Hepatitis C is a serious liver disease caused by the hepatitis C virus. It’s usually transferred through coming into contact with the blood of someone who has hepatitis C.
What causes hepatitis C?
Most people with hepatitis C are infected through the transfer of blood from someone with the virus – even microscopic amounts of blood can transfer the virus. In Australia, it’s estimated about 80% of new cases of hepatitis C result from unsafe injecting of drugs. In about 6% of cases, a pregnant mother can transfer the virus to her baby, especially if she also has HIV. Breastfeeding is usually safe for mothers who have hepatitis C.
You’re at greater risk of being infected with hepatitis C if you have:
- ever used intravenous drugs
- had a needle stick or other injury
- had a tattoo or piercing in a facility with poor hygiene
- received a blood transfusion in Australia before 1990, or in a country with a high rate of hepatitis C
- spent a long time on dialysis
- have HIV
- had sex with someone with hepatitis C
Hepatitis C symptoms
Most people with acute hepatitis C don’t have any symptoms. However, you may experience:
- nausea or vomiting
- loss of appetite
- abdominal pain
- joint pain
- dark urine
- clay-colored bowel movements (poo)
- jaundice – a yellowing of the skin and eyes
Symptoms usually appear six or seven weeks after exposure to the virus.
Diagnosis of hepatitis C
You should see a doctor if you think you might have hepatitis C. Blood tests can show if you have a current infection.
Treatment of hepatitis C
There are very good options for curing hepatitis C. The treatments are listed on the Medicare PBS (Pharmaceutical Benefits Scheme) which makes them available at much lower cost.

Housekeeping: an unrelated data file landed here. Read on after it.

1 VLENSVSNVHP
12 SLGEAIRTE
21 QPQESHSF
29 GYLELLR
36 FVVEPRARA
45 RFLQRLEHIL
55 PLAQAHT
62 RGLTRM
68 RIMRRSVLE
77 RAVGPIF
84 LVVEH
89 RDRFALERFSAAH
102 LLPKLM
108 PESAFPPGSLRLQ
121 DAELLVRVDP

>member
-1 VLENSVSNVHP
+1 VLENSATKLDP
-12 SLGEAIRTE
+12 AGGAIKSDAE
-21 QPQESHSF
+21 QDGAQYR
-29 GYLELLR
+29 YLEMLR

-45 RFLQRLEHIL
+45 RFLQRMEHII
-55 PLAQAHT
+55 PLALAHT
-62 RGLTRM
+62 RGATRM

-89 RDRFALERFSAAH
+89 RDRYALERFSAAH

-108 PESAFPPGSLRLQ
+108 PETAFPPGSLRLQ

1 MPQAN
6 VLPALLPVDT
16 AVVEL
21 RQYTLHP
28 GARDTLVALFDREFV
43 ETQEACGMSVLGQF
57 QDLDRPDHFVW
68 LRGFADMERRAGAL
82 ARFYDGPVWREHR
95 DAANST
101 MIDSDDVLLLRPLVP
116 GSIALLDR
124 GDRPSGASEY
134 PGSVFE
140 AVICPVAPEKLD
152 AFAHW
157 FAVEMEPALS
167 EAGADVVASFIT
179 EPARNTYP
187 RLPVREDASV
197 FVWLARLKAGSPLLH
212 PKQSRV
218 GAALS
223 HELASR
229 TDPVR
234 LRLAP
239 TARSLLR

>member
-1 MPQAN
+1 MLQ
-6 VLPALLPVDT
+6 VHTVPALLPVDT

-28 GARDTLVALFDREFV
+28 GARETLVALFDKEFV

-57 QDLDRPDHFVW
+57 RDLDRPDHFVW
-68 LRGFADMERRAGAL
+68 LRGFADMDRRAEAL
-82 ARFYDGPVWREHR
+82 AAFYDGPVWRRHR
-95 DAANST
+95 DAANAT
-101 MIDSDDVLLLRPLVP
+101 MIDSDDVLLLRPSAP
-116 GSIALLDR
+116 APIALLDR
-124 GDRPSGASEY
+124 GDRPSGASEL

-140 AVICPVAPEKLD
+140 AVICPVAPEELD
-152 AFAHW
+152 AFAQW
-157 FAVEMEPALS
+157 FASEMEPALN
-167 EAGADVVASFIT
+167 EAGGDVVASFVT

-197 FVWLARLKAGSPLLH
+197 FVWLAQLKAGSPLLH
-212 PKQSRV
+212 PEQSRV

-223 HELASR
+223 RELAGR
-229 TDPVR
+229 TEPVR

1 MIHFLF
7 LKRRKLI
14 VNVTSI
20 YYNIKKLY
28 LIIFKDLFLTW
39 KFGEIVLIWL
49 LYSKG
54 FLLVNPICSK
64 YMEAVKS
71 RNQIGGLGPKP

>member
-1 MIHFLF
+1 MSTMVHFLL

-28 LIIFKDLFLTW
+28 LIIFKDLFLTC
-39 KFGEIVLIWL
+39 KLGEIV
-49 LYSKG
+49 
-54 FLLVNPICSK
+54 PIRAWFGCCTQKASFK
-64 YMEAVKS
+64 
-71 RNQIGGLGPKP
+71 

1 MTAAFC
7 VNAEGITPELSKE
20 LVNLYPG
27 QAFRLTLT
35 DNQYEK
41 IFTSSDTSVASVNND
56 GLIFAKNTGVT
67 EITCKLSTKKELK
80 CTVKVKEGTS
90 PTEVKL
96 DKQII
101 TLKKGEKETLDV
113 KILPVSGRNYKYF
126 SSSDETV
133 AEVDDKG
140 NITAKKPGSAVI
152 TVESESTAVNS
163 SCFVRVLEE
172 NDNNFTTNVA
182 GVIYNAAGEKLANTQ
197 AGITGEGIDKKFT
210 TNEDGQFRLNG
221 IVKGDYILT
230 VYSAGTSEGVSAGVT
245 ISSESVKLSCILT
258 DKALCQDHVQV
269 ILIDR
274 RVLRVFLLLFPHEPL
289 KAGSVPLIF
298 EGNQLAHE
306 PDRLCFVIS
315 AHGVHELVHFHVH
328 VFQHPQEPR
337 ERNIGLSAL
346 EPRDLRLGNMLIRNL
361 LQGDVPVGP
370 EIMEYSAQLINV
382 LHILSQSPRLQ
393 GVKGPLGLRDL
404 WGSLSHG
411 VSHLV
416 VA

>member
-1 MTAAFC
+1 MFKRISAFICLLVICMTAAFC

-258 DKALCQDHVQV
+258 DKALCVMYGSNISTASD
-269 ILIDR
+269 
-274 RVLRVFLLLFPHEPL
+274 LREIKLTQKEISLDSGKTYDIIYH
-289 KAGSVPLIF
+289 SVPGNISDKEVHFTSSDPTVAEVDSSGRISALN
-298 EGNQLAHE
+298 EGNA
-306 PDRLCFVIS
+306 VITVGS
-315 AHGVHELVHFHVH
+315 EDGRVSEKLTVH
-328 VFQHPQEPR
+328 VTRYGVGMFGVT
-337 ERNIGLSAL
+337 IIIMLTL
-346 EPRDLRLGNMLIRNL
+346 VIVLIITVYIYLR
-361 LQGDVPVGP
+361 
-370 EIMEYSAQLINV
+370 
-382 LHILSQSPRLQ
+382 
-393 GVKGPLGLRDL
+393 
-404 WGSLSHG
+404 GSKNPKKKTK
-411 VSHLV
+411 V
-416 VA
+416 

The new cures are different to the previous treatments:
- they cure around 95%, or more, of people who take them (even if you have cirrhosis)
- they have minimal side-effects
- they last for just 12 weeks (in most cases)
- they involve just a few pills each day (with no injections)
Curing your hepatitis C clears the virus from your body. It helps reduces liver inflammation and can help reverse scarring and cirrhosis. You can be re-treated if the treatment doesn’t work the first time.
You should check with your doctor before taking any other medication or supplements, and whether you need vaccinations against hepatitis A and hepatitis B. You should avoid alcohol if you have hepatitis. You may also need to see a liver specialist if you have liver damage.
For more information on how to get onto treatment you can contact the National Hepatitis Info Line on 1800 437 222.
Hepatitis C prevention
There's no vaccination against hepatitis C.
You should avoid sharing needles, syringes or other equipment when injecting medication or drugs.
Avoiding blood-to-blood contact will help prevent it.
If you have hepatitis C, you cannot donate blood or sperm.
Last reviewed: May 2018